Games

Gamasutra: Simon Carless’s Blog-Data Request: (Steam) Game Revenue Over Time!

The following blog post was written by a member of the Gamasutra ?? s community, unless otherwise stated.
The ideas and opinions expressed are those of the writer, not Gamasutra or its parent company.


[The GameDiscoverCo game discovery newsletter is written by ‘how people find your game’ expert Simon Carless, and is a regular look at how people discover and buy video games in the 2020s.]

As a result, I haven’t recently posted an “anonymized data call” in the GameDiscoverCo newsletter, but one theme has been covered recently.Sure, let’s say Your game earned $ 50,000 in the first week on Steam..But finally Will the first year be $ 100,000 or $ 250,000???And how about at the end 2nd or 3rd year??

I would like to use all (anonymous and abstracted) data to understand if there is a tendency for revenue scaling / “long tail” or if it is changing over time. .. If you can help (submit data about one or more games!), Fill out this survey now..

We will publish and summarize all the results and publish them for free in the GameDiscoverCo newsletter and Gamasutra. This is similar to the “Steam sales to reviews ratio” and “Steam wishlists to first week sales” data.

Again, Please help us Along Complete a simple surveyPlease tell your friends. The compiled data is reflected.Spread the word-we keep it open Until Friday, November 6th..

Bonus: Results of a previous GameDiscoverCo survey!

Many people are new to the GameDiscoverCo newsletter, so I thought it might be helpful to summarize the two public Steam surveys I’ve done so far.

Check the results quickly to see if the data is still reliable.

“Steam sales to reviews” explained

First, the question, “Looking at the Steam reviews, how much is the game selling?” The results of this particular study can be combined into one convenient graph.

As I said in August 2020: “If we released the game in 2020, the average sales per review was 41, the median sales per review was 38, and the current non-outlier range is 20-60 per review. It seems to be sales. This year, when launching the game from scratch. “

Therefore, a game containing 1,000 Steam reviews released in 2020 could have been sold anywhere in the 20,000-60,000 copies. (Actual total / net sales will vary depending on average selling price, discounts, etc., so we won’t cover them here!)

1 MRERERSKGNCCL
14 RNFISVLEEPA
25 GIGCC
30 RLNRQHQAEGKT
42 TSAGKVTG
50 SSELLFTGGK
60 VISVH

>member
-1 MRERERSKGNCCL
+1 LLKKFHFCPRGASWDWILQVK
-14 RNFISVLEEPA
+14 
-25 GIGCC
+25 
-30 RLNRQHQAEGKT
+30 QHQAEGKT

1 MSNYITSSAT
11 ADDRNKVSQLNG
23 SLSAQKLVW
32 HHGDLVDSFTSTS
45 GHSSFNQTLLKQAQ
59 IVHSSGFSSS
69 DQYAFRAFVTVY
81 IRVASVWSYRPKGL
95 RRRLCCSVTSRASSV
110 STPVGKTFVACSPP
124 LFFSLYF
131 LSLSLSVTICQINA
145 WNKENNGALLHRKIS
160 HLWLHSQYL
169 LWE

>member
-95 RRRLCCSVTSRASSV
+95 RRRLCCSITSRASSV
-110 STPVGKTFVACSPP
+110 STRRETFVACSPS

If you go back in time, as you can see, the ratio is high. This is also because “Are you sure you want to check this?” The Steam prompt displayed at the end of October 2019. But the same button means that more old games that people are still playing on a regular basis are being reviewed, which can distort things.

Anyway, this is the 2020 sales / review ratio for all respondents, and you can see that it’s spreading well.

Within a wider range (for example, 20 to 60 times in the 2020 review), I still feel that this survey is fairly accurate. I’ve heard that large studios have begun to use it for planning, and SteamDB has integrated that version into each game’s detail page (although SteamDB uses the 2020 quotes for all game pages. It was decided).

So I do this survey A- for accuracy, If you do Use range and correct year when expressing possible results!!

He explained that he would steam his wishlist to sales for the first week!

The survey, completed in June 2020, asked people what to do with their wishlist totals compared to first week sales. (Total sales include both wishlist conversions and organic purchases for the week.)

The answers were very diverse and were as follows for all ages / wishlist sizes: (Therefore, in the results of the graph below, 1 is “1000 wishlists at launch, 1000 sales in the first week” and 0.1 is “1000 wishlists at launch, 100 sales in the first week”. ):

As I explained at the time: “For all these games (various ages, some Early Access, some full releases), the average sales per wishlist for the first week on Steam is 0.36 and the median is 0.2, but the graph. As you can see, there are several wide ranges. “

Also, if you divide by the number of wishlists, you will see similar variability in the final result. That’s why Steam says there’s no specific number to “predict” these days. For example, the wishlist / sales ratio for all games released on a wishlist of over 10,000 is:

So, in reality, if you get the majority of the data points, is it somewhere between 0.75 and … 0.05? This was a much wider range than Steam’s “Sales to Reviews” data, and changed only three times.

In addition, I was careful at that time: “One of the slight declines is the two-year wishlist conversion rate, which has the most important survey responses, but 10% in 2019 and 7.3% in 2020.”

We’re hearing more and more about developers making disappointing launches compared to the number of Steam wishlists they’ve created. Especially when added via demo or pre-release Steam features.. Therefore, I think it needs to be re-evaluated here. However, this data does clarify the ceiling and floor.

Therefore, I rate this data Like B- in relevance / accuracy with today’s developers launching Steam games..And I plan to do Additional follow-up survey Those who launched the game in 2020 will be asked for details by the end of the year.

that’s all!Please fill in for now “First Week / First Year” Sales Survey, And look for more newsletters later in the week-be careful.

[This newsletter is handcrafted by GameDiscoverCo, a new agency based around one simple issue: how do players find, buy and enjoy your premium PC or console game? We’ll be launching a ‘Plus’ paid newsletter tier with lots of extra info/data – watch out for it soon.]

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